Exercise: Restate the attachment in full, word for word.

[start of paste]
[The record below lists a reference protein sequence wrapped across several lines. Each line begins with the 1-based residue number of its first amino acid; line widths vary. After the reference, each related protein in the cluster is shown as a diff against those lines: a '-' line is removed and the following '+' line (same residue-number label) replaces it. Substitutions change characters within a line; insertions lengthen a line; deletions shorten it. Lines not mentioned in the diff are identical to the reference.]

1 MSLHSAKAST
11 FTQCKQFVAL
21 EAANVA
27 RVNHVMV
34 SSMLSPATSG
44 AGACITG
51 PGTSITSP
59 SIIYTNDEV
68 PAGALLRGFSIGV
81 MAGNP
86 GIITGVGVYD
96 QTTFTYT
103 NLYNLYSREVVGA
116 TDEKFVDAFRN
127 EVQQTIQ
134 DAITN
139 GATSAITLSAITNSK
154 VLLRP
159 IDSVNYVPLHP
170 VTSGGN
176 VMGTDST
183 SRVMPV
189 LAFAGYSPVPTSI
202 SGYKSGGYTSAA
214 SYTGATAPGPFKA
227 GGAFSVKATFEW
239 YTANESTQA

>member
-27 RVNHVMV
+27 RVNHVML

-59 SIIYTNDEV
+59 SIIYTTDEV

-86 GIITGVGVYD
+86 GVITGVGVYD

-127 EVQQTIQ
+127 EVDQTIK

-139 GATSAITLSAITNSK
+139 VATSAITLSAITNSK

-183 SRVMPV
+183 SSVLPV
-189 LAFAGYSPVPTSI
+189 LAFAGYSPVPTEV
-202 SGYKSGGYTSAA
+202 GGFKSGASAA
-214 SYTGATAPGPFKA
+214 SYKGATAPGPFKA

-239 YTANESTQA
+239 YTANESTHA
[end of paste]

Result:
[The record below lists a reference protein sequence wrapped across several lines. Each line begins with the 1-based residue number of its first amino acid; line widths vary. After the reference, each related protein in the cluster is shown as a diff against those lines: a '-' line is removed and the following '+' line (same residue-number label) replaces it. Substitutions change characters within a line; insertions lengthen a line; deletions shorten it. Lines not mentioned in the diff are identical to the reference.]

1 MSLHSAKAST
11 FTQCKQFVAL
21 EAANVA
27 RVNHVMV
34 SSMLSPATSG
44 AGACITG
51 PGTSITSP
59 SIIYTNDEV
68 PAGALLRGFSIGV
81 MAGNP
86 GIITGVGVYD
96 QTTFTYT
103 NLYNLYSREVVGA
116 TDEKFVDAFRN
127 EVQQTIQ
134 DAITN
139 GATSAITLSAITNSK
154 VLLRP
159 IDSVNYVPLHP
170 VTSGGN
176 VMGTDST
183 SRVMPV
189 LAFAGYSPVPTSI
202 SGYKSGGYTSAA
214 SYTGATAPGPFKA
227 GGAFSVKATFEW
239 YTANESTQA

>member
-27 RVNHVMV
+27 RVNHVML

-59 SIIYTNDEV
+59 SIIYTTDEV

-86 GIITGVGVYD
+86 GVITGVGVYD

-127 EVQQTIQ
+127 EVDQTIK

-139 GATSAITLSAITNSK
+139 VATSAITLSAITNSK

-183 SRVMPV
+183 SSVLPV
-189 LAFAGYSPVPTSI
+189 LAFAGYSPVPTEV
-202 SGYKSGGYTSAA
+202 GGFKSGASAA
-214 SYTGATAPGPFKA
+214 SYKGATAPGPFKA

-239 YTANESTQA
+239 YTANESTHA